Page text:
Of all the storylines woven into last Saturday’s UFC 200, perhaps none were as intriguing as the Octagon return of former UFC heavyweight champion and current WWE superstar Brock Lesnar. In the weeks leading up to the historic event, we were all dying to find out how the former champ would look after four years away from the cage, and how he would deal with the freakish punching power of his opponent, Mark Hunt.
As it turns out, Lesnar looked as terrifying as ever on fight night, dominating Hunt on the mat en route to a well-deserved unanimous decision win. And just like that, we were all hungry for more. Having seen a healthy Brock Lesnar thrash a top-10 heavyweight, we were all immediately curious as to how he’d perform against other members of the heavyweight elite.
Unfortunately, any new questions that MMA fans have about Lesnar’s future will have to wait—possibly for a very long time, maybe even forever. This, of course, can be attributed to the fact that Lesnar is still under contract with WWE. In fact, he’ll be competing opposite Randy Orton at the organization’s annual SummerSlam event this August.
All that said, however, its not impossible that Lesnar returns to the UFC sometime in the future. While the 38-year-old is certainly no spring chicken, he seemed keen to leave the door to the Octagon open at the UFC post-fight press conference.
“Let's get something clear: Brock Lesnar does what Brock Lesnar wants to do," he told the media when probed about a potential Octagon return.
So, if Brock Lesnar decides Brock Lesnar does want to compete for the UFC again, and the folks over at WWE decide to allow such a thing, who might serve as the hulking wrestler’s next opponent?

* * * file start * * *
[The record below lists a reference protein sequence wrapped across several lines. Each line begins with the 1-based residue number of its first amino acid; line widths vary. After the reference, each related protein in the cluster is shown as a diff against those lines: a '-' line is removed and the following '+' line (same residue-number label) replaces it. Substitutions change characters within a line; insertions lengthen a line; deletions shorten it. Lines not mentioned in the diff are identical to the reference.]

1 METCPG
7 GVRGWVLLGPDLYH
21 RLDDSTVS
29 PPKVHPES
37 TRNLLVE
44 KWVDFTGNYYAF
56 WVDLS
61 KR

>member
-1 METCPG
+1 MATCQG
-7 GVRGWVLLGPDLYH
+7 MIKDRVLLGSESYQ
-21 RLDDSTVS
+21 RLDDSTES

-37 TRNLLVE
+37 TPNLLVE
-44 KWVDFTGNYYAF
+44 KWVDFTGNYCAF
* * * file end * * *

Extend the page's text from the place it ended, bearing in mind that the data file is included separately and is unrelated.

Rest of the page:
Well, it should come as no surprise that there is a long list of interesting options.
The most obvious of these options is probably Frank Mir. Mir and Lesnar are, after all, split 1-1 across two previous bouts. Those numbers alone suggest the two big men have a score to settle, and if their past trash talk is to be believed, they also really don’t like each other. Furthermore, the bout makes some sense given Mir’s current decline and the fact that Lesnar has competed just once in the last four years. The problems with this bout are immediately clear, however. After testing positive for banned substances in a USADA-administered test, the heavyweight veteran was handed a lengthy suspension. In the wake of this development, he’s also requested a release from his UFC contract. And so, Lesnar’s next opponent—if he ever has a next opponent—will have to be found elsewhere.
Another interesting choice for Lesnar is Josh Barnett. Like Lesnar, Barnett has quite a bit of history in the pro-wrestling arena—though it hasn’t been on quite as big a stage. This similarity alone makes a potential Lesnar-Barnett clash appealing, as the two fighters would surely cut some awesome promos in the buildup to the fight. Of course, the appeal of this fight carries over to the way the two fighters match up, too. As two incredibly talented grapplers with very different styles, it’s hard to imagine their fight not being entertaining. Could Lesnar use his incredible strength to bully a grappler as talented as Barnett? Could Barnett navigate Lesnar’s absurd power to find success with his fantastic submission game? Just two of the many questions that make this prospective scrap interesting. Then again, Lesnar’s choices don’t end there.